First of all, the statement that the NCUA has no opinion in the matter is false, as evidenced by NCUA Chairman Michael Fryzel’s request for TARP funds dating back at least to November 2008, here, here, and here.
Second of all, the fact that the NCUA doesn’t have a handle on where credit unions stand is inexcusable. Ummmm, I think it’s been pretty clearly established that we live in the information age. It’s not like the pony express era when we had to wait weeks for the horses to ride across the rocky mountains and great plains states. At least they’ve set up (four months too late as Jeffry Pilcher points out) an online survey. (But they are not showing the results! Credit Union members deserve to know WHO is voting for WHAT! Christian Mullins analyzes this poll on his blog)
But most galling of all, is the inexcusable lack of understanding about what a credit union IS. (A credit union is a member-owned, cooperative, not-for-profit financial institution.) What really makes me sad is that whether or not to pursue taxpayer TARP money is being framed in terms of political EXPEDIENCY AND RAMIFICATION. Will it or won’t it affect credit union tax-exemption? Is it or is it not the least costly option to the bottom line?
What happened to principles?
Why is it that I had been working to serve the credit union movement for more than ten years before I ever heard of the seven cooperative principles that are part of all cooperatives, including credit unions? (And I heard about them from a Canadian, no less? Are they given merely lip-service in the U.S.?)
One of the principles that the credit union cooperative movement is founded on is AUTONOMY and INDEPENDENCE. During the height of the Great Depression, the credit union movement blossomed as part of the SOLUTION, not part of the PROBLEM. Why would we start being part of the problem now? Why is no one voicing the point that we should be distancing ourselves as far as possible from the TARP bailout money because it would be the WRONG THING TO DO ON PRINCIPLE?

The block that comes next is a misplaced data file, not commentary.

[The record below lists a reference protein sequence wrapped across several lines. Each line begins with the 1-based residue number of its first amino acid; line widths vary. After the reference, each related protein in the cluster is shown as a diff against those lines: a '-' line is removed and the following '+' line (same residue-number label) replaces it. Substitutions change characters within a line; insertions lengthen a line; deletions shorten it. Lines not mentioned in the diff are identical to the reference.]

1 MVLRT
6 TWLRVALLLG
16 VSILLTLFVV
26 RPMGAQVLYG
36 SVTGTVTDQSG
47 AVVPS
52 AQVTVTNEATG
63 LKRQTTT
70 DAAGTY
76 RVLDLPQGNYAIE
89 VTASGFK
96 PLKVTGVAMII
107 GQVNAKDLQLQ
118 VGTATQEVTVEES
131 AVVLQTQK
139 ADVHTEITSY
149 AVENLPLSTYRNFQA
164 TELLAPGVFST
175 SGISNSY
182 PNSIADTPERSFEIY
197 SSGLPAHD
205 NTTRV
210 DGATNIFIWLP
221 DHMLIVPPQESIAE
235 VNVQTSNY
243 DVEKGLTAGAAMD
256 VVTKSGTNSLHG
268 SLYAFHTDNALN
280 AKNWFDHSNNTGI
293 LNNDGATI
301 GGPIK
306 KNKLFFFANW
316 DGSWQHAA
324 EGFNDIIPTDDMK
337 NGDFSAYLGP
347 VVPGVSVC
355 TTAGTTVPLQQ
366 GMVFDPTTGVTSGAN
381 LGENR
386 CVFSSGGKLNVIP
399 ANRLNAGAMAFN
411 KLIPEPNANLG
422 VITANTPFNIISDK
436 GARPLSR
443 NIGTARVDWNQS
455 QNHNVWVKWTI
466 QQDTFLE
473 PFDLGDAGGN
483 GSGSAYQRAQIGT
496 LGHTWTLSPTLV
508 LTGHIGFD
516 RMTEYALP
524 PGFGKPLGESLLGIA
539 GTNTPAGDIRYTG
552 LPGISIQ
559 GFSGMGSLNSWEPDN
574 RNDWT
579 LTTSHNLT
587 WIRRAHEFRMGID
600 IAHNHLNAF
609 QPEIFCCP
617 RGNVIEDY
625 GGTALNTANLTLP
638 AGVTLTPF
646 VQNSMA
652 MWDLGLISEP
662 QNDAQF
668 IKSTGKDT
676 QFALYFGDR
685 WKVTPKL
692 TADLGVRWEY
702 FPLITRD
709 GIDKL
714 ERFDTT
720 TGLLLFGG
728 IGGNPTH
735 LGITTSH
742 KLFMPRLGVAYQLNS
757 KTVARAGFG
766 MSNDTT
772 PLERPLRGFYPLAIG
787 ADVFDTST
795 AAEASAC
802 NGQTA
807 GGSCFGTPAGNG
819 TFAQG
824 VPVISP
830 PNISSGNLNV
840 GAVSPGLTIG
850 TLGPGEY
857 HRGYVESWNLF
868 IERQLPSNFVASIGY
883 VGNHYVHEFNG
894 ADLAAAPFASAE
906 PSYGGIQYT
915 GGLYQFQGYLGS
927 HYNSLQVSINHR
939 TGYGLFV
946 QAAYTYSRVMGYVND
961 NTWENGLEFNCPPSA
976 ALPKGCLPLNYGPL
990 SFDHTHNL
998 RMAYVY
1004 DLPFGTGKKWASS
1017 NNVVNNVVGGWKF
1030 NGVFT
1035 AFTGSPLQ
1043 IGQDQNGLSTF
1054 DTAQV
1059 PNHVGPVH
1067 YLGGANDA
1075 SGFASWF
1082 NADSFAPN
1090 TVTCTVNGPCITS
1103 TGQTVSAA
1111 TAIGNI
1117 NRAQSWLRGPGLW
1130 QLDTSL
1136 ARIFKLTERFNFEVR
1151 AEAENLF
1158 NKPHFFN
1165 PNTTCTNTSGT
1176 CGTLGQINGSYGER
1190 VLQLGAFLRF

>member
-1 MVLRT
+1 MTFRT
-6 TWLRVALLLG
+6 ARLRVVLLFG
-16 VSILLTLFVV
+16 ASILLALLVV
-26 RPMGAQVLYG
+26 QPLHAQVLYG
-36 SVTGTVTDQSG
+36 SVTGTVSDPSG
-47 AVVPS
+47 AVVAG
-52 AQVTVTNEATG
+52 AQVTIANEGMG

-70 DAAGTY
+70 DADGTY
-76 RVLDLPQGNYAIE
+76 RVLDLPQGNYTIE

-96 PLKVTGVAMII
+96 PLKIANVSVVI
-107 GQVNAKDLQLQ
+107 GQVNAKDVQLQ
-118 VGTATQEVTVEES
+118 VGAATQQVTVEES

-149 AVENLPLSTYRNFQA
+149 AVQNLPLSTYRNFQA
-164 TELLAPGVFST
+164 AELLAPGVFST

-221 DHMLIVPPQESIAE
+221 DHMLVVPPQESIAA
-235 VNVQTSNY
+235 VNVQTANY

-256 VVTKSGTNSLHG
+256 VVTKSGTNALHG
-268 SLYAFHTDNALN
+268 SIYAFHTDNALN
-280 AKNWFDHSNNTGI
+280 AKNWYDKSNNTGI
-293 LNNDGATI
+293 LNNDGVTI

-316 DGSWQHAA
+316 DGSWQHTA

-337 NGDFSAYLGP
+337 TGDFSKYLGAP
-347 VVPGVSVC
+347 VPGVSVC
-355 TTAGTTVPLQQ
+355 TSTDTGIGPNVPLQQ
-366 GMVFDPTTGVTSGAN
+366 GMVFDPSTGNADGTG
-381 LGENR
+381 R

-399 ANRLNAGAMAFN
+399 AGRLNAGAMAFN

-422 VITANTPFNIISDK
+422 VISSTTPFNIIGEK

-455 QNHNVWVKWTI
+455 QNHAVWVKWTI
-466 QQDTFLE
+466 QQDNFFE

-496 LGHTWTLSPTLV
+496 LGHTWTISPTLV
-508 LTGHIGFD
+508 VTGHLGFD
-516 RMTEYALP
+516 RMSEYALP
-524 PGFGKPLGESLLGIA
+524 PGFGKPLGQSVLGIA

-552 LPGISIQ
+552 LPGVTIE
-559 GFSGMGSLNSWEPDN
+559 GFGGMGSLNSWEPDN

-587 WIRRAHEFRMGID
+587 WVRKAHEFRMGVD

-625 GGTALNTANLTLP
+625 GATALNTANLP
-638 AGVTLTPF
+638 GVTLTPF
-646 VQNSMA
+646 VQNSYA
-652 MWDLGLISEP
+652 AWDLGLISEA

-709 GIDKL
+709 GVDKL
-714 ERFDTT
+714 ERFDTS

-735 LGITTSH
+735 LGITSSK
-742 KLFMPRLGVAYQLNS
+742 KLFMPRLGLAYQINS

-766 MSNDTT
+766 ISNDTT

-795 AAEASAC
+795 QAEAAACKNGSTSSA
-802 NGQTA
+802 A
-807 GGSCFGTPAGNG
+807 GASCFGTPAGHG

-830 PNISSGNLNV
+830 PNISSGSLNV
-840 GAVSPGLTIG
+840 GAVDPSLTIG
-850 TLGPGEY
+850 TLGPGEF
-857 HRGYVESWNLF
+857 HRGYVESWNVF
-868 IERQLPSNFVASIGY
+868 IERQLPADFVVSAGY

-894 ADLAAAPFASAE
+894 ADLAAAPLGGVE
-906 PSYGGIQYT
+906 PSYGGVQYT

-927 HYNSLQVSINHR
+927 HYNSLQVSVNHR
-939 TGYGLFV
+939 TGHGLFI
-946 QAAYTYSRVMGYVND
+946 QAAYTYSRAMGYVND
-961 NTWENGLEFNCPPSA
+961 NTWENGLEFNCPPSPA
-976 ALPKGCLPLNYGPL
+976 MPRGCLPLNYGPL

Why is the credit union movement worth working in and fighting for? Is it for the lower pay that can be expected as compared to working for a bank? I dare say no. It’s because we have principles, principles that put PEOPLE BEFORE PROFIT. Principles that self-sufficiency and education are our goals and our purpose. If we take TARP money, or even ask for it as “backup”, we are violating our own principles and may as well close up shop anyway.
After all, as Jon Stewart of the Daily Show said a few weeks ago,
“If you don’t stick to your values when they’re being tested– [then] they’re not values, they’re hobbies!”
Can someone please get the NCUA some Credit Union Development Education (CUDE) training please, before it’s too late? (P.S. Why isn’t CUDE or equivalent training mandatory for the NCUA, Corporate Credit Unions, credit union management, and everyone else involved in the CU movement, most especially new credit union employees?)
It’s EXACTLY this bank-like “get the most money at all costs” thinking that got credit unions INTO this mess. We need to DROP that bank-like mentality in order to get out of it. Getting out of the TARP line is the correct next step to getting our own house back in order. Getting CUDE-type education to everyone at all levels involved with credit unions is the correct next step after that.